The Transforming Gospel-John 4:5-42 -The Woman at the Well

John 4:5-42 -The Woman at the Well

The reason had to do with their history.  Seven centuries before Christ (720 B. C.), there were only two kingdoms, Israel in the North and Judea in the South.  Then the Assyrians defeated Israel and carried them into captivity, leaving just a few people behind. (2 Kings 17:6)

Jews had little to do with Samaritans.  Jews tended to avoid even traveling through Samaria.  That wasn’t easy, because Samaria was the middle kingdom, sandwiched between Jewish Galilee and Jewish Judea.  A traveller from Judea to Galilee had to go through Samaria or to cross the Jordan River to by-pass Samaria.  Most Jews would take the longer journey, spending extra days on the road to avoid contact with Samaritans.

As time passed, the people who had been left behind began to inter-marry foreigners, and the people who resulted from these marriages were the Samaritans. 

In the enlightened day in which we live, that might not seem too serious, but it was serious to the Jews.  They were God’s special people.  By inter-marrying, the Samaritans lost their racial purity, and compromised their status as God’s special people.

A century and a half later, (586 B. C.) the people of Judea––the Southern Kingdom––suffered the same fate.  They too were conquered and were carried into captivity––this time into Babylonia.  But they stubbornly resisted inter-marriage, and thus maintained their identity as the special people of God.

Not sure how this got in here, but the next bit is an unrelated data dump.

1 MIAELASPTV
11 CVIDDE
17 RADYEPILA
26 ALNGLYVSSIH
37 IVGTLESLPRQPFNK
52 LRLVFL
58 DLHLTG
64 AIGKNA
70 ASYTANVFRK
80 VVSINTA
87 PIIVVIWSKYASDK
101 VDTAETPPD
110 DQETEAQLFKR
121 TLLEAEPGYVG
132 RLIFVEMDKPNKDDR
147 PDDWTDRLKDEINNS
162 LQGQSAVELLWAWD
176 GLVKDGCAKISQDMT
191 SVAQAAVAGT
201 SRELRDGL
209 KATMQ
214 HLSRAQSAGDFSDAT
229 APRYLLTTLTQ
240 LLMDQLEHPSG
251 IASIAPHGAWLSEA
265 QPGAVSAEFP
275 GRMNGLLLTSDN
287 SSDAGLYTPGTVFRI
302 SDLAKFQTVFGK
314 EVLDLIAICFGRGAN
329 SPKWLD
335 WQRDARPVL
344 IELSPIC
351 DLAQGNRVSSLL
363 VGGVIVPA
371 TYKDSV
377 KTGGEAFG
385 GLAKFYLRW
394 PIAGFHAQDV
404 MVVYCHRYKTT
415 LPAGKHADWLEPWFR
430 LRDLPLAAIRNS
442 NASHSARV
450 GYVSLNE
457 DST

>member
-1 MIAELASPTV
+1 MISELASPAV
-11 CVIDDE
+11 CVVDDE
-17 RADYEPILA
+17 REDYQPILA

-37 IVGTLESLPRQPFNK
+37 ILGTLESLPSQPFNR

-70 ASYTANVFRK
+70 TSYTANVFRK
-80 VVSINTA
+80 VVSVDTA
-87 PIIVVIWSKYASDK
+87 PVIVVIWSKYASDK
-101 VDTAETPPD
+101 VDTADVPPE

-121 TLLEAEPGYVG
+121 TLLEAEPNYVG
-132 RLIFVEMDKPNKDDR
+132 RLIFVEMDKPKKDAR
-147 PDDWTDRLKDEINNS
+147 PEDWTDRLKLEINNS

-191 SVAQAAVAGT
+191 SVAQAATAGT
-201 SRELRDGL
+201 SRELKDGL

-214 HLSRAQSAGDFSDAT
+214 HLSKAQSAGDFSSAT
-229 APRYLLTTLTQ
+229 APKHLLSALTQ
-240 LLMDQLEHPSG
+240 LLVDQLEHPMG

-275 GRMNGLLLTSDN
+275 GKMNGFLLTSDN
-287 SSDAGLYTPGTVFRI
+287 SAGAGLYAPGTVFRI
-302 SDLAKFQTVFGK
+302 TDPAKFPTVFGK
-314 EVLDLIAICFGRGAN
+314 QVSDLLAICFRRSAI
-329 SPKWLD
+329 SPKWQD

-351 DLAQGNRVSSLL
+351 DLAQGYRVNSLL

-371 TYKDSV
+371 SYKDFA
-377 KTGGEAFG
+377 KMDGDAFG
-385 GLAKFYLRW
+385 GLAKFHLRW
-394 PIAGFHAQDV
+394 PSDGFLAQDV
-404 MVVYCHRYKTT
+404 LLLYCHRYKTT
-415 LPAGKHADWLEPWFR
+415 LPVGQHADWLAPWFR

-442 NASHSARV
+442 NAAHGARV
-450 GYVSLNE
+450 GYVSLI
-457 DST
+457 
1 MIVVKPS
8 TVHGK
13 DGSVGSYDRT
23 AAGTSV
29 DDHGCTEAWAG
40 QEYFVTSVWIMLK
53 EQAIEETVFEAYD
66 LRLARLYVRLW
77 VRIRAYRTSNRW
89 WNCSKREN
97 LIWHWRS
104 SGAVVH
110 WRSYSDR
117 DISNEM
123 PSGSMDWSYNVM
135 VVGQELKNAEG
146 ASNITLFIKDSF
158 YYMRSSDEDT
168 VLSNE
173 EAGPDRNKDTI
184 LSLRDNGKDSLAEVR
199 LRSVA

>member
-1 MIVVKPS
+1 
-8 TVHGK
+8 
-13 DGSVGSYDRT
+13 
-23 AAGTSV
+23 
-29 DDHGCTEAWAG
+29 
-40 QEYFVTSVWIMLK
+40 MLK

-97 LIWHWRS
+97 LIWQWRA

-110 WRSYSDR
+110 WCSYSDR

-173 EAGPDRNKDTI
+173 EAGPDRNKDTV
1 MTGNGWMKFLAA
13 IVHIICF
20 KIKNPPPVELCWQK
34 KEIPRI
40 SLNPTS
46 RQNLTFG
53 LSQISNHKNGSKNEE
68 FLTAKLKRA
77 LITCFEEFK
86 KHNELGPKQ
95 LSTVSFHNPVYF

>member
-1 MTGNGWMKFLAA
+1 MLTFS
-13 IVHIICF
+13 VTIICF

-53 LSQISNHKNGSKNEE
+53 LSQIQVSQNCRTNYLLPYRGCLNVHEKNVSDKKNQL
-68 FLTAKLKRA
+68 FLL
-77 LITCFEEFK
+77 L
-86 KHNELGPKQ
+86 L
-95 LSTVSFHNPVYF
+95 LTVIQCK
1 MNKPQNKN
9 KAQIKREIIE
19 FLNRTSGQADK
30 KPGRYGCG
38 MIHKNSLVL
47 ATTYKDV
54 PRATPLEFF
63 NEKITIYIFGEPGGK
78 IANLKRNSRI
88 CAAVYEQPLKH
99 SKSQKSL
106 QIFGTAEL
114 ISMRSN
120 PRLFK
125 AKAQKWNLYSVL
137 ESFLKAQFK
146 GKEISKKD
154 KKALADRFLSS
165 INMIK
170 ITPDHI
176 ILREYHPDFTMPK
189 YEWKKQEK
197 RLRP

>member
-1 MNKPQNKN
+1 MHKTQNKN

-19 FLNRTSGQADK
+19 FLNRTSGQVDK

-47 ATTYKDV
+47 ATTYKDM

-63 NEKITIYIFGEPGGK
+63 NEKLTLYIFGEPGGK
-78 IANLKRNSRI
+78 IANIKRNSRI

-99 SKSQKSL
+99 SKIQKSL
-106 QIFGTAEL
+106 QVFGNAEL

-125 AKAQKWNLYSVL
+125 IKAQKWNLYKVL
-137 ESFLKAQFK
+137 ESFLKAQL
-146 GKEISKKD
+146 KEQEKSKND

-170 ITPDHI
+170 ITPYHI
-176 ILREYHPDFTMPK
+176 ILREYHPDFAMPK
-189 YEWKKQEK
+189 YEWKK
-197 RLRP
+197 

A century later (450 B. C.), Ezra and Nehemiah returned from Babylon to restore Jerusalem and the temple.  Samaritans came to help in this sacred task but were told that their help wasn’t wanted.  Samaritans weren’t pure enough to help with this sacred task. 

The Samaritans never forgot this insult, so they built their own temple at Mount Gerizim, and began to worship there.  The walls between Jews and Samaritans were high and feelings were bitter.

But Jesus didn’t share this animosity towards Samaritans.  Having to travel from Judea to Galilee, he chose to go through Samaria rather than by-passing it.  You might think that he was just trying to save time if you didn’t know Jesus.  But Jesus always sought out the outcasts of society––the tax collectors, the prostitutes, the lepers––and his travels through Samaria carried him through a nation of outcasts.


Jesus came to the little town of Sychar in Samaria and stopped at the well for a drink.  A woman was there, drawing water.  Usually, women came to the well in the mornings and evenings, but this woman came at noon.  It was hot at noon, but she was alone at the well.  That was best.  She didn’t like to stand in line with the village women and endure awkward silence.

This woman usually arranged to be alone.  She prized her solitude.  Her loneliness hurt, but not as much as the unkind glances of the other women––or the sexual advances of the men.

But today, a strange man approached.  She must have been disappointed because Jesus broke into her privacy.  But perhaps he would ignore her.  Men didn’t start conversations with women.  The rule was,

“Let no one talk with a woman in the street,

no, not even with his own wife.”

But Jesus asked her, “Give me a drink” (v. 7).  The woman was surprised.  “How is it that you, being a Jew, ask for a drink from me, a Samaritan woman?” (v. 9). 

Jesus’ next words were curious:

“If you knew the gift of God,

and who it is who says to you, ‘Give me a drink,’

you would have asked him,

and he would have given you LIVING water” (v. 10),

The woman said:

“Sir, you have nothing to draw with,

and the well is deep;

from where then have you that living water?” (v. 11).

Jesus responded:

“Everyone who drinks of this water will thirst again,

but whoever drinks of the water that I will give him

will never thirst again.

but the water that I will give him

will become in him a well of water

springing up to eternal life” (vv. 13-14).

The woman said to Jesus:

“Sir, give me this water,